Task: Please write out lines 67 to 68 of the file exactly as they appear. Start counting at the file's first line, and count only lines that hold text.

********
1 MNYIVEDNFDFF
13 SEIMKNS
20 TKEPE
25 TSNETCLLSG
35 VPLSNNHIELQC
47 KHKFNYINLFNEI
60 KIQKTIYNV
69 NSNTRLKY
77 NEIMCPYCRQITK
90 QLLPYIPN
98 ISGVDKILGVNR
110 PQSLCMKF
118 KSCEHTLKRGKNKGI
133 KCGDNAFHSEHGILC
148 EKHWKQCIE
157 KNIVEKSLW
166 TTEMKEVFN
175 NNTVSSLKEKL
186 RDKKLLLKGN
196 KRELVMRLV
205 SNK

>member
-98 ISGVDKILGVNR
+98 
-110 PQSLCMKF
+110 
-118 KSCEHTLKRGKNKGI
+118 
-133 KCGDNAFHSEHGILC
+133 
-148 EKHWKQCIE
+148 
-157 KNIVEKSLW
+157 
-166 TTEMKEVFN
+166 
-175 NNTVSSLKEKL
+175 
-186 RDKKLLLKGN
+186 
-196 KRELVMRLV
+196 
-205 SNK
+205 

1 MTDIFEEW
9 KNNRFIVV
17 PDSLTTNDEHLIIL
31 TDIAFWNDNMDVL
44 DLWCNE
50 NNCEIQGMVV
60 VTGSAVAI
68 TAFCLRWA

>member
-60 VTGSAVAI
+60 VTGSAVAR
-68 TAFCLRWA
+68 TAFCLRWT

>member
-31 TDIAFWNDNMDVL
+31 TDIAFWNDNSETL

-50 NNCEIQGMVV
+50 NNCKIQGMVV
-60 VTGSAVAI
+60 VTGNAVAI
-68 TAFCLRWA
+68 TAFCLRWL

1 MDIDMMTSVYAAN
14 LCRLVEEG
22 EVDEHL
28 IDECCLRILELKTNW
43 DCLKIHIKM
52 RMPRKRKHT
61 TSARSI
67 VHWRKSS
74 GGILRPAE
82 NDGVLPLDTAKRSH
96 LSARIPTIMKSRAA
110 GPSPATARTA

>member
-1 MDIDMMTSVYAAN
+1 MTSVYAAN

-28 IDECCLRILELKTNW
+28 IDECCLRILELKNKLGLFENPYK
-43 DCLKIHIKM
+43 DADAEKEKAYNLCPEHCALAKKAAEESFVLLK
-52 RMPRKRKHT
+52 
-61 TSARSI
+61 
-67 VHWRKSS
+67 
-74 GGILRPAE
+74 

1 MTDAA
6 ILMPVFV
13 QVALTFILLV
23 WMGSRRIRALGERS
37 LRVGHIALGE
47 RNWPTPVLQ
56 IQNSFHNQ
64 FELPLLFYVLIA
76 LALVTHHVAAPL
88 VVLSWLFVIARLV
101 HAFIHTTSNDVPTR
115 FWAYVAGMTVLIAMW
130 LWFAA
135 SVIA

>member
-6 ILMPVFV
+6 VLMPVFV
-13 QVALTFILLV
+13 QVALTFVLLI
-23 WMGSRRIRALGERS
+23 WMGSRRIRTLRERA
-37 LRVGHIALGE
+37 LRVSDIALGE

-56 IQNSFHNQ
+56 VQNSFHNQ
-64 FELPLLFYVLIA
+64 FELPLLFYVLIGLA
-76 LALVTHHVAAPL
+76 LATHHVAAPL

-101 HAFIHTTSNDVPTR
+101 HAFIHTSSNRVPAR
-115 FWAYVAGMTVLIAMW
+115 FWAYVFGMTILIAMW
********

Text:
1 MDIDMMTSVYAAN
14 LCRLVEEG